Healthy Kids: Homemade Meals Not Always Best

A little girl eats a meal.
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Parents who prepare homemade baby food and meals for their toddlers can not only save money, but may also provide their kids with more nutrients, a new study suggested.

The study, led by researchers in Scotland, found that home-cooked foods made based on recipes in cookbooks for infants and preschoolers provided up to 77 percent more nutrients than similar foods that were commercially prepared. The findings were published today (July 19) in the journal Archives of Disease in Childhood.

However, the study also suggested that meals made from scratch were not necessarily better for babies and toddlers than store-bought counterparts: The data showed that the majority of cookbook recipes contained more calories and fat than are recommended for children ages 4 months to 4 years. [10 Ways to Promote Kids’ Healthy Eating Habits]  

The findings indicate that "home-cooked recipes from infant and toddler cookbooks are a cheaper meal option and contain greater nutrient levels, such as protein, compared with commercially available infant and toddler meals," said study researcher Sharon Carstairs, a doctoral candidate in nutrition at the University of Aberdeen in Scotland.

Although the analysis was based on store-bought meals purchased in the United Kingdom, Carstairs said that similar findings may be found for commercial products in other Western countries.

About 50 percent of the home-cooked recipes evaluated in the study exceeded calorie recommendations for young children in the United Kingdom, containing about 51 percent more calories than recommended, on average. And 37 percent of the recipes exceeded dietary fat recommendations, Carstairs said. This could potentially set the stage for kids to consume too much dietary fat and calories from an early age, which could affect their health and their risk of obesity, the researchers said.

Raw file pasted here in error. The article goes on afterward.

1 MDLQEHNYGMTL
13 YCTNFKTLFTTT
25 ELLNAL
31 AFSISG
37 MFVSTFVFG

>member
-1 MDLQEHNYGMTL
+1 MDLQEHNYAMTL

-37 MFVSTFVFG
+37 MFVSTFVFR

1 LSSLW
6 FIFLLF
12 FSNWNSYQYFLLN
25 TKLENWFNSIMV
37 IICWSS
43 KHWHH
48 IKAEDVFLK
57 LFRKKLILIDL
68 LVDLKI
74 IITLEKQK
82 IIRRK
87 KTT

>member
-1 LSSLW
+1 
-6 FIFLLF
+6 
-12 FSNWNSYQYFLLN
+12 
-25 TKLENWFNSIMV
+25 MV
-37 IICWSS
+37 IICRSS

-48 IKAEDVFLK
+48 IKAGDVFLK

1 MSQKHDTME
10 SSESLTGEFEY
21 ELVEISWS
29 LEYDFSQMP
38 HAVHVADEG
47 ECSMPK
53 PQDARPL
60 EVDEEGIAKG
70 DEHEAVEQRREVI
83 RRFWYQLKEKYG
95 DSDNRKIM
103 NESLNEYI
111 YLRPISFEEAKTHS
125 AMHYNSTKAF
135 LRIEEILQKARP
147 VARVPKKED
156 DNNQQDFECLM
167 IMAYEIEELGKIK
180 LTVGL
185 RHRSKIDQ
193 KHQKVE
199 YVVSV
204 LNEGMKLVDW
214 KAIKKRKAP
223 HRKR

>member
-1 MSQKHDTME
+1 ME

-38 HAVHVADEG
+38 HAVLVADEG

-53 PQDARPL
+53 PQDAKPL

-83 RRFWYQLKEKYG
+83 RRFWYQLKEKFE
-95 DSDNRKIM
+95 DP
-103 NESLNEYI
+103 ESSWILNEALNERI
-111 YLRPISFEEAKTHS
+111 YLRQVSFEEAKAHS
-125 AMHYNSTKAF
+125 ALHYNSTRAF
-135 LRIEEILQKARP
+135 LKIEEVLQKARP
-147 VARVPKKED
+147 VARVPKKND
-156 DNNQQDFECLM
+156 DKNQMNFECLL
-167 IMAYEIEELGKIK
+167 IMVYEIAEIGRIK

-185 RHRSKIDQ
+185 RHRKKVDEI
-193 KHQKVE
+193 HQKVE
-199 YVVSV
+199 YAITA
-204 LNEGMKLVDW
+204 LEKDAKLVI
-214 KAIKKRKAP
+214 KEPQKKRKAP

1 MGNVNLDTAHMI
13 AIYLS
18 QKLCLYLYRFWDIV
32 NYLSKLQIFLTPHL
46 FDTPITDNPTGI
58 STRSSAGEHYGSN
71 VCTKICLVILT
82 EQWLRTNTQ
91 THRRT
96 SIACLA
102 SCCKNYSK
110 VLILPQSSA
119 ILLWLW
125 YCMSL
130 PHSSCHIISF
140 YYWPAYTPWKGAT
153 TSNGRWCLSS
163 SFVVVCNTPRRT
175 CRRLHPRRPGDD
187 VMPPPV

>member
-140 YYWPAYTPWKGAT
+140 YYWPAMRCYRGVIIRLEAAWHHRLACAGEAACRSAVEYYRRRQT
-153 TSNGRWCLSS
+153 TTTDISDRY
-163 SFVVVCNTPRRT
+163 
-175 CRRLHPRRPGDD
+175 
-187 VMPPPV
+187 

In comparison, 65 percent of the ready-made meals analyzed by the researchers met calorie recommendations. However, these foods provided less dietary fat than young children need for growth and development, and also had a lower than recommended protein content, Carstairs said.

In the study, the researchers evaluated how the cost, nutritional content and food variety of 278 baby and toddler foods sold in supermarkets and retail stores in the United Kingdom stacked up against 408 recipes for comparable baby- and toddler-friendly meals found in best-selling cookbooks. [7 Baby Myths Debunked]

The researchers based their cost estimates for the homemade meals on grocery store prices for nonorganic foods, but noted that families who prefer to use organic ingredients would pay about one-third more to make these meals. However, preparing recipes from scratch with organic ingredients would still be less expensive than the average cost of buying comparable commercial products, the investigators said.

Tips for mealtimes

One of the weaknesses of the study is that researchers do not know how closely parents followed the recipes in the cookbooks they selected, and whether the parents made changes to the ingredients used, which would alter the nutrient composition of the meals, Carstairs told Live Science. 

Making meals from scratch is more economical for families and typically offers higher nutrient content, but the study found homemade meals fell short in the variety of vegetables used. Home-cooked meals included, on average, two vegetables per meal, whereas store-bought products included three vegetables per meal on average. [6 Easy Ways to Eat More Fruits and Vegetables]

Commercially prepared baby and toddler foods can be a time-saving and convenient alternative to cooking. But many of these meals have a smooth texture, so parents may need to introduce their young children to foods with more varied textures to broaden the youngsters' eating experiences, Carstairs said.

Parents can take steps to make up for some of the excess fat and calories and lack of vegetable variety seen in home-cooked meals, she said. Specifically, parents may want to provide more vegetables with family meals and cut back on some of the high-fat ingredients in recipes, to help reduce the overall fat and calorie content in these dishes to meet dietary guidelines, Carstairs said.

Offering younger children low-fat snacks and finger foods can also help balance out their daily diet, Carstairs suggested.

Original article on Live Science.

Live Science Contributor

Cari Nierenberg has been writing about health and wellness topics for online news outlets and print publications for more than two decades. Her work has been published by Live Science, The Washington Post, WebMD, Scientific American, among others. She has a Bachelor of Science degree in nutrition from Cornell University and a Master of Science degree in Nutrition and Communication from Boston University.